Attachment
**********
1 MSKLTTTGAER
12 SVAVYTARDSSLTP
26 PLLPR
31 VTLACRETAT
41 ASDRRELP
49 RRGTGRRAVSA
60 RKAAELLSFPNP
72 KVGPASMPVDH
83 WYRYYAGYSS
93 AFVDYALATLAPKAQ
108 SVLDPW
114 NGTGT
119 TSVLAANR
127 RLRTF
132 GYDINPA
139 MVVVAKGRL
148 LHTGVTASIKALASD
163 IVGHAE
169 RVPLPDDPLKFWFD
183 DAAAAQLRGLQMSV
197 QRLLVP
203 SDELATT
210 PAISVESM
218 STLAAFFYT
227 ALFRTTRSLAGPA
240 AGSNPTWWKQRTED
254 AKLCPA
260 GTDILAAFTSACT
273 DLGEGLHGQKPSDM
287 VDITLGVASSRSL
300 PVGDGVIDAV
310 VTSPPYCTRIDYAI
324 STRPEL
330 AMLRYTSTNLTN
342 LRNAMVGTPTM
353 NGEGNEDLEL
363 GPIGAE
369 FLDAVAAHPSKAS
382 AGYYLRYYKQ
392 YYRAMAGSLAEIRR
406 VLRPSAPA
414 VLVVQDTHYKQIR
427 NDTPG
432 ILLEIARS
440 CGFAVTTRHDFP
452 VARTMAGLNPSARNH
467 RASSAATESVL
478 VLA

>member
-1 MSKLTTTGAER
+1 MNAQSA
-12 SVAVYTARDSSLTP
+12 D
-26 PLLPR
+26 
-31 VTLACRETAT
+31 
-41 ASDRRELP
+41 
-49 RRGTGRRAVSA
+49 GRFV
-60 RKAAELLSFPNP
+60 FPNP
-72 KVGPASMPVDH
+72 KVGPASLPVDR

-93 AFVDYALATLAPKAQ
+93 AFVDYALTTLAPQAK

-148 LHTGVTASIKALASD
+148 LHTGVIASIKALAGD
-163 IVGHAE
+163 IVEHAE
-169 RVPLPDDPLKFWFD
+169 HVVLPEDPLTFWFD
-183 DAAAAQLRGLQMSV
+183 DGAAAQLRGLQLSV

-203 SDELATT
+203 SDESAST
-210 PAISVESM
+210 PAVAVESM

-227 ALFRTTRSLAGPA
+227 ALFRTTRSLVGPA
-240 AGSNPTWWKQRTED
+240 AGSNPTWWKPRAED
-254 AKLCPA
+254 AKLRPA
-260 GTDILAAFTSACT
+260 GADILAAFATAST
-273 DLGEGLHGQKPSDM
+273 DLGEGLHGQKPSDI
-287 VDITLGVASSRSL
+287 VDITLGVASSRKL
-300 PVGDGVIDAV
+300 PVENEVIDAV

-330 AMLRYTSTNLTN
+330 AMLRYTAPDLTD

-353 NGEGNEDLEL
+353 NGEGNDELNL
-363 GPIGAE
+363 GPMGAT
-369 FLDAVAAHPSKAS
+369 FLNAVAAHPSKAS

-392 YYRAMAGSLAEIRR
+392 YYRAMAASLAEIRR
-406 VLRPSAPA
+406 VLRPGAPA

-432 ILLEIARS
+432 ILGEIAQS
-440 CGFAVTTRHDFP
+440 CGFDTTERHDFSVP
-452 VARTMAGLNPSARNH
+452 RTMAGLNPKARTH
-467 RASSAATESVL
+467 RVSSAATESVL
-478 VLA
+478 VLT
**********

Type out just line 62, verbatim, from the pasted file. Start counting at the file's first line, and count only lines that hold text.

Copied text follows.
-60 RKAAELLSFPNP